StockX, a sneaker trading platform, has reportedly been hacked, exposing more than 6.8 million customer records.
On Thursday, customers received a password reset email, with a message attributing the reset to “recently completed system updates on the StockX platform.”
The company did not explain further as to what caused the update, leaving customers confused.
When questioned, a spokesperson stated that the company had been “alerted to suspicious activity”.
In a report released by TechCrunch, an unnamed data breach seller claimed that more than 6.8 million records had been stolen from the site in May. The seller had put the data for sale for $300.
To verify this, the seller had provided a sample of 1,000 records to TechCrunch, to contact customers and confirm information only they know, such as their shoe sizes and username combinations.
The stolen data included, names, email addresses, hashed passwords, other profile information, as well as the user’s device type and the software version.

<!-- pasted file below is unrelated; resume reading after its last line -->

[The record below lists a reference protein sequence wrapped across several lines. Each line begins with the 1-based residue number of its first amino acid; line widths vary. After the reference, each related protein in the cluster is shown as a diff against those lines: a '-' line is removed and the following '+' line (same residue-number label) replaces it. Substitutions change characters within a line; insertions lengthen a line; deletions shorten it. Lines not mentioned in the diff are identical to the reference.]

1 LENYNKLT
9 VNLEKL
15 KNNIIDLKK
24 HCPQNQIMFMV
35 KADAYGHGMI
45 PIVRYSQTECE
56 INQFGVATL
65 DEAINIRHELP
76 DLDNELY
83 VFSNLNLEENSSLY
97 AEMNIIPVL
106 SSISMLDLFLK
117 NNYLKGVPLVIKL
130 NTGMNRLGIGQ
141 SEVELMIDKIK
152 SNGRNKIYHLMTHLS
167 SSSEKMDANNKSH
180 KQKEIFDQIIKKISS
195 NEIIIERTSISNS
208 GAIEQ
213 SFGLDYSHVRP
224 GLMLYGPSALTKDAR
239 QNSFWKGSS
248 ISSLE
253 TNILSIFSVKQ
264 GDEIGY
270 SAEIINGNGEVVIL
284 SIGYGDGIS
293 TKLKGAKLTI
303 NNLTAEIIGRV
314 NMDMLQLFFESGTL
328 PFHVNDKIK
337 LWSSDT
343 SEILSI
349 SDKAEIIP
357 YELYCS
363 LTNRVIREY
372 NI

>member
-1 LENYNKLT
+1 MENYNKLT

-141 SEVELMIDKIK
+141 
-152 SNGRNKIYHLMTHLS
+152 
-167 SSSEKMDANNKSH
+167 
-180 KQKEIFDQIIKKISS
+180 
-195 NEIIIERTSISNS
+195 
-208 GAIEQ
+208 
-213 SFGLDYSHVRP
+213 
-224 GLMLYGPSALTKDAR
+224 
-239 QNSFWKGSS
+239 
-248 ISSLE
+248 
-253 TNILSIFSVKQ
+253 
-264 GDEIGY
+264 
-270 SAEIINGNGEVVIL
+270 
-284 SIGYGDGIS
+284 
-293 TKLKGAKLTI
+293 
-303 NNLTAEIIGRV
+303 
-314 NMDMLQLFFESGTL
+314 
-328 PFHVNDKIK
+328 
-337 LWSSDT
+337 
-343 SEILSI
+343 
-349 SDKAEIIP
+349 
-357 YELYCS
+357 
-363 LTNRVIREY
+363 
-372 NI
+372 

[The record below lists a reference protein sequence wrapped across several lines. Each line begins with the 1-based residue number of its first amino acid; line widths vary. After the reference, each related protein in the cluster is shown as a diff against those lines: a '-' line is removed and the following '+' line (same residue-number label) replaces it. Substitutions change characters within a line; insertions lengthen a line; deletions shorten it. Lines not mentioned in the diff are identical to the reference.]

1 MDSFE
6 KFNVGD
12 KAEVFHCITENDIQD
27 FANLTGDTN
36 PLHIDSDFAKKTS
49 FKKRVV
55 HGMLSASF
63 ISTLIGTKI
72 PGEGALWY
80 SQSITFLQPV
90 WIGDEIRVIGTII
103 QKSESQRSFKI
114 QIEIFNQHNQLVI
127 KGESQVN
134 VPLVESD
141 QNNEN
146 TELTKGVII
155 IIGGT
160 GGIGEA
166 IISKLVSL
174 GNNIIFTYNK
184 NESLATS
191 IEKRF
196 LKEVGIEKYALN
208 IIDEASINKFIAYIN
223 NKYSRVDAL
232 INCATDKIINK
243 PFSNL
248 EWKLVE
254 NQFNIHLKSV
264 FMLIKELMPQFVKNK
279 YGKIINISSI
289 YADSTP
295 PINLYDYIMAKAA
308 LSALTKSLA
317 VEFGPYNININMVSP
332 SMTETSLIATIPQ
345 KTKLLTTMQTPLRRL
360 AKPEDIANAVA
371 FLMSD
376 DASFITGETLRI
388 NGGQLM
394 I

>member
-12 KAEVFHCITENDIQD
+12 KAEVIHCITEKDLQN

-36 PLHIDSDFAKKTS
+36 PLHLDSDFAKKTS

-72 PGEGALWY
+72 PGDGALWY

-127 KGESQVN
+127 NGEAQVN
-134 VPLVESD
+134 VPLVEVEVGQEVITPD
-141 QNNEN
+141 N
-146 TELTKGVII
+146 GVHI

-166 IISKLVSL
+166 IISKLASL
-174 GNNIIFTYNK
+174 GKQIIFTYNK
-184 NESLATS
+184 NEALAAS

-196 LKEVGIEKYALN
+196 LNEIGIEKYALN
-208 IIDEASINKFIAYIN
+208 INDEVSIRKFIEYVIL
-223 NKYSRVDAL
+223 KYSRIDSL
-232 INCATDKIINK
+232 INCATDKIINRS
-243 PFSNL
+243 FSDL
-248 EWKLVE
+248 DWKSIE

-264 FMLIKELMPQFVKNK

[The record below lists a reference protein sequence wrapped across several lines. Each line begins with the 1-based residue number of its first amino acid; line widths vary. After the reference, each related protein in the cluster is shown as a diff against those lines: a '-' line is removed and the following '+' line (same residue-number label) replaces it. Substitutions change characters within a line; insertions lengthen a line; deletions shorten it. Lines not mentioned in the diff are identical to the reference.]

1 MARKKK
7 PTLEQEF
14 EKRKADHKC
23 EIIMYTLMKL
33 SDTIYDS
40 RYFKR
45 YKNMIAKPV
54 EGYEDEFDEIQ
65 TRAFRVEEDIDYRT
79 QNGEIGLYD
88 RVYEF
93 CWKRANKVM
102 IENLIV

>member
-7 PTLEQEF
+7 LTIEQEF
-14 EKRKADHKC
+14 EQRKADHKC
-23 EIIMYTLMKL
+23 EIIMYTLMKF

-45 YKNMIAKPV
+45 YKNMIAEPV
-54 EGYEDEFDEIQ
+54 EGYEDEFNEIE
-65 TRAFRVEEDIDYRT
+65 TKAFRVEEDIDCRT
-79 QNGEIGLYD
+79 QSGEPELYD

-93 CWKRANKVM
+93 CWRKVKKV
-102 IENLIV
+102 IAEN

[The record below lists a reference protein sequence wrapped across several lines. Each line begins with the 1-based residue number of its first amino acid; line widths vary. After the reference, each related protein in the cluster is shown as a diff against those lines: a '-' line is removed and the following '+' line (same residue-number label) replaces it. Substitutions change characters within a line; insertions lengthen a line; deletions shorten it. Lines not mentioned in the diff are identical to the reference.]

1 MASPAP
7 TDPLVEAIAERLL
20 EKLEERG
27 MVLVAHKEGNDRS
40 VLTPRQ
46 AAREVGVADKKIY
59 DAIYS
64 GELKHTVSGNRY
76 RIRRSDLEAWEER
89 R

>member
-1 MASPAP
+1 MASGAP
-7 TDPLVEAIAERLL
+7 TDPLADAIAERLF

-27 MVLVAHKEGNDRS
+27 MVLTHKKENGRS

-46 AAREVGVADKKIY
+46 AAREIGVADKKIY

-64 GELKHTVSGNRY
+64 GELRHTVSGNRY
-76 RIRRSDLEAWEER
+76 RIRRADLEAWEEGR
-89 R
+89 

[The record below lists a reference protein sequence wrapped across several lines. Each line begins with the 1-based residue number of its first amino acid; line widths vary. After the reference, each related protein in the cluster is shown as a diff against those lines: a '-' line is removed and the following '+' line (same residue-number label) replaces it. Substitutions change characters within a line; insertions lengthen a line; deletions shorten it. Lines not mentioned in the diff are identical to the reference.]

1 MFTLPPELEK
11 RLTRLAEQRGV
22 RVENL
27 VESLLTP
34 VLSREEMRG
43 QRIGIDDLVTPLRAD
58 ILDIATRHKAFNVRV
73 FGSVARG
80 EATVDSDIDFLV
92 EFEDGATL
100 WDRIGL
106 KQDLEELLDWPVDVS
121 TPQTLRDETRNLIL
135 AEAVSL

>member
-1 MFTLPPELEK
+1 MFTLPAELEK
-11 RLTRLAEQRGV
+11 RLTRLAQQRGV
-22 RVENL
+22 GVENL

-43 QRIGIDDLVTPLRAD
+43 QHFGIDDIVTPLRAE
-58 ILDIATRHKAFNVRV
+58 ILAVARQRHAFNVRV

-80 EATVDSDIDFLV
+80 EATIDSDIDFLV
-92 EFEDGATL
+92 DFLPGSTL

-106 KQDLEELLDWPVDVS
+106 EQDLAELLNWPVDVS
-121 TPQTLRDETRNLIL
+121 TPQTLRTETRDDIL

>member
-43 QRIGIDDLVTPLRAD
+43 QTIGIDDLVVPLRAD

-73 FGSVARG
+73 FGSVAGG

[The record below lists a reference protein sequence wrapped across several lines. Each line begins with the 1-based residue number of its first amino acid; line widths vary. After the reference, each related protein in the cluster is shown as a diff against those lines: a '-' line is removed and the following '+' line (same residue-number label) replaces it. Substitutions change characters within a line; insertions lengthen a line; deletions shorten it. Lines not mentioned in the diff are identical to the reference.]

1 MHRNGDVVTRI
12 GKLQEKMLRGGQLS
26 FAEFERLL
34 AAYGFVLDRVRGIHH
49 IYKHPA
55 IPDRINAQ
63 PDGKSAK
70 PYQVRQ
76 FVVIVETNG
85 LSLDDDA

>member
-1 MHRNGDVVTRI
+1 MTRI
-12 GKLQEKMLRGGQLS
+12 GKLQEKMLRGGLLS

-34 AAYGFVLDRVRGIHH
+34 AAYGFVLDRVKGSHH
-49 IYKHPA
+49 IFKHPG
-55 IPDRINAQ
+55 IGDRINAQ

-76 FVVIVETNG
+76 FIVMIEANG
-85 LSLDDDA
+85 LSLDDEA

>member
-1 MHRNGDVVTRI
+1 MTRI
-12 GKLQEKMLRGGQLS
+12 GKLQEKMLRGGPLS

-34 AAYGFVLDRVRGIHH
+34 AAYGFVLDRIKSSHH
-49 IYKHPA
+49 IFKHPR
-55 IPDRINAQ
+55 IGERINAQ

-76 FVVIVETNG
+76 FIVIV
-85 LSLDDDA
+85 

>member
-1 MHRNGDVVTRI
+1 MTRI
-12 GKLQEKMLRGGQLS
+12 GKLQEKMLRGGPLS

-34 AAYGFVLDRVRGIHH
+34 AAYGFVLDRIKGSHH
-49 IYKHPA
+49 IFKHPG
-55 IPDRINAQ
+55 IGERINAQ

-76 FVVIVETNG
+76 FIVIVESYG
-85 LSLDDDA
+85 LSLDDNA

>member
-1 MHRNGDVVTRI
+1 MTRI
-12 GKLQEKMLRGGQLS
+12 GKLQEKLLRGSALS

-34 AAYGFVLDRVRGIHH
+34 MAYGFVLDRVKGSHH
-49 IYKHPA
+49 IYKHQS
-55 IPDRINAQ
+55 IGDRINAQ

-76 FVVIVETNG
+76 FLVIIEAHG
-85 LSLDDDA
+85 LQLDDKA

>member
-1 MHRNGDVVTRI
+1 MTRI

In a statement published Saturday, StockX stated that upon learning of the suspicious activity, a forensic investigation had been launched, and the company had engaged with third-party data incident and forensic experts to assist.
“From our investigation to data, there is no evidence to suggest that customer financial or payment information has been impacted,” the statement said.
Whilst carrying out the investigation, StockX implemented “immediate infrastructure changes” to address any potential consequences of the suspicious activity. These include:
- A system-wide security update;
- A full password reset of all customer updates, with an email alerting them of the reset;
- High-frequency credential rotation on all services and devices; and
- A lockdown of our cloud computing perimeter.
“We want you to know that we took these steps proactively and immediately, because we had just begun our investigation and did not yet know the nature, extent, or scope of suspicious activity to which we had been alerted.”
Founder of Rendition Infosec, Jake Williams, commented that the company “robbed their users of the chance to evaluate their exposure”, by not informing them of the breach immediately after it occurred.
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